“Who is Dag Hammarskjold?” Jeopardy fans of all ages recognize that question. But, Hammarskjold is far more than an answer in a trivia game for me.

Each time I hear his name, I recall my own awakening to this great soul. It was in the mid-1970s while living in Lusaka, Zambia, as the daughter of a US Diplomat that I came to know of Hammarskjold. My family was adventuring in the northern regions of the Zambian Copperbelt. After a day of wandering along bumpy roads, we had one more stop. As three weary tweens we were bordering on uncooperative with our parents and their deemed “worthy, must see site.” They lured us by telling us details of a suspicious plane crash and so we were keen to spot the crash site, hidden in the dusty haze.

Traveling down a long dirt road, I do recall stands of tall trees as we arrived and parked near the landmark. We crawled out of the cramped Ford Cortina to notice a simple marker with a notably Scandinavian name. In an exasperated fashion we had the air of “This is it Dad? We drove all this way out here for this!?!”

We had no idea of the enormity of this loss to the world.

My father, along with my mother, then talked about the importance of honoring and remembering Dag Hammarskjold. Oddly, the facts my parents shared that day now seem fuzzy, while the intrigue of a “suspicious” plane crash remains. Most importantly, however, is the experience of visiting the site—and my father’s actions.

My diplomat father showed us such strong reverence to this great diplomat and statesmen, who held Service above Self (also a Rotarian, my Dad). As he impressed upon us how the world lost a peacemaking hero—tears rose up in my father’s eyes, and he wiped them away.

I knew at that moment that we were on sacred ground. I saw clearly and understood well that my parents were passing on the universal belief that all nationalities are here to serve and give back to the world. As we see the dignity in each other we are capable of humbly showing mercy, seeking justice, and creating peace through mutual giving and understanding. We are united, as the human family.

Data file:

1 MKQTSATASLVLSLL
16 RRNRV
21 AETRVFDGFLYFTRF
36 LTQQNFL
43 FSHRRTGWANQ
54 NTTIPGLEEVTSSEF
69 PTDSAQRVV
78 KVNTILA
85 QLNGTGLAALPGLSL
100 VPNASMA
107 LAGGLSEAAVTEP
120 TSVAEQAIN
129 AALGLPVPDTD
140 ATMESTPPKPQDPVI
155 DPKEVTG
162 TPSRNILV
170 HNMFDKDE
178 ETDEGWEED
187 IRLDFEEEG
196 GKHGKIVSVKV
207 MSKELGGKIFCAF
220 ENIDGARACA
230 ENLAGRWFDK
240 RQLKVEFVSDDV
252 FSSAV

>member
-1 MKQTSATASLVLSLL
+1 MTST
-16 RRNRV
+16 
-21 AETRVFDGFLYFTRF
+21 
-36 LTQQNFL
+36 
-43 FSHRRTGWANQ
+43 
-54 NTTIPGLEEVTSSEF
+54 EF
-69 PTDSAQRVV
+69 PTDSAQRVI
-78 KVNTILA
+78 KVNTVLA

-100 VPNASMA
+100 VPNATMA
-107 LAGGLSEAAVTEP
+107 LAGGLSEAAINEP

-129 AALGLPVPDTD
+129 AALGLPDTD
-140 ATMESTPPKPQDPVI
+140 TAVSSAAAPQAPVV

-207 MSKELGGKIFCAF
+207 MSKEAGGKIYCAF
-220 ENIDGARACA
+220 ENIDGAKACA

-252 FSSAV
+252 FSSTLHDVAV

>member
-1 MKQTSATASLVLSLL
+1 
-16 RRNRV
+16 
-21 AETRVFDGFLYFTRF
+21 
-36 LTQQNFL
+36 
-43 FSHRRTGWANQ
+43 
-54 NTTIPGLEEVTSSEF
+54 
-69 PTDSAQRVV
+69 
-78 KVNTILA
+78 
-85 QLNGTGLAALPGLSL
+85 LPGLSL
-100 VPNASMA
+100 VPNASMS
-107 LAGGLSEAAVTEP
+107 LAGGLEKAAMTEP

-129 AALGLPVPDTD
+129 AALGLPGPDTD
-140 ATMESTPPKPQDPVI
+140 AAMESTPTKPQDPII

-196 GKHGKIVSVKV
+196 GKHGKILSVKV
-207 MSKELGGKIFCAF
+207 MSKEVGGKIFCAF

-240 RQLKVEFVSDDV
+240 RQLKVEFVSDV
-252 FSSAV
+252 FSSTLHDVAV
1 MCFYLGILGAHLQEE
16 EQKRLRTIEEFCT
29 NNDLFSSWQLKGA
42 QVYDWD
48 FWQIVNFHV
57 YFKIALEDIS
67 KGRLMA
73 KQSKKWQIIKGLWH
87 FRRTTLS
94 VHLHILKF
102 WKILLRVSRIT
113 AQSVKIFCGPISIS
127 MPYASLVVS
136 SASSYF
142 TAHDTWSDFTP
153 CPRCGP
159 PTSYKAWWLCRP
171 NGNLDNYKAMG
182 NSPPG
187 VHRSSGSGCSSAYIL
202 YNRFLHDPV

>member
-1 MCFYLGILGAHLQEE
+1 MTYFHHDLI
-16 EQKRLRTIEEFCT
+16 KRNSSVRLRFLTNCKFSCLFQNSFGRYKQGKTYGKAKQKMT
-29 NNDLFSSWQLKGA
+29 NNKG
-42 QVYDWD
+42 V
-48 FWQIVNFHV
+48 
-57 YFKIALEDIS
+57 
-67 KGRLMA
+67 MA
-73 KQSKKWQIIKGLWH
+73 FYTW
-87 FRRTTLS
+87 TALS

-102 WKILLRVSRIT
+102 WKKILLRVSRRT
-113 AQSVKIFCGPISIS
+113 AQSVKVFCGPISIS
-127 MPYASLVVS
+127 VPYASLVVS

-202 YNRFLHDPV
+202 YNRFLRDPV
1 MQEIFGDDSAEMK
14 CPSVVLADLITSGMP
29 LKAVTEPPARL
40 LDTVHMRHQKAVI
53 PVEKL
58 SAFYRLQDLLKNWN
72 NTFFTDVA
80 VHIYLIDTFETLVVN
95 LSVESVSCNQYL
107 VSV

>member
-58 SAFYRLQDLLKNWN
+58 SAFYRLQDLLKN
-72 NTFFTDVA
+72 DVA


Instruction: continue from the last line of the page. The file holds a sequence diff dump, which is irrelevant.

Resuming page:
Currently, a museum now stands at the site of the memorial we visited long ago. I imagine too there are much improved driving conditions. Back in the USA over the many years when showing slides at local schools we would always include the picture of the memorial to ensure that the name Dag Hammarskjold was introduced to younger generations.

My father, as a diplomat, understood the brave efforts of Hammarskjold, and at the same time I sense he recognized a shared spiritual connection in Dag’s efforts to heal the world. As I read the stories in Read the Spirit this week, I see similarities to my own father’s faithful character. Hence, as we approach Father’s Day (my father’s 50th and last was 2011), I consider this a tribute to Dad, a person of great insight and courage. His service taught us the true value of loving, understanding and honoring your neighbor. To this day, I am drawn to courageous, humble, peace-abiding “heroes” who inspire a universal belief in humanity.

Desmond Tutu has often said, “We are made for Goodness.”

Dag Hammarskjold and my father would have agreed.

Care to Read More about Peacemakers?

Small Blessed Are the Peacemakers coverReadTheSpirit publishes three books by global peacemaker Daniel Buttry: Interfaith Heroes, Volume 1, with profiles including Gandhi, St. Francis and Rumi; Interfaith Heroes, Volume 2, with profiles including Pope John Paul II, Hans Kung and Thich Nhat Hanh; and Blessed Are the Peacemakers, with profiles including Dorothy Day, Pete Seeger, Diane Nash and Ken Sehested.

And speaking of Ken Sehested: You may also enjoy reading Ken’s remembrance of the late civil-rights activist the Rev. Will D. Campbell.

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(Originally published at readthespirit.com, an online magazine covering religion, spirituality, interfaith news and cross-cultural issues.)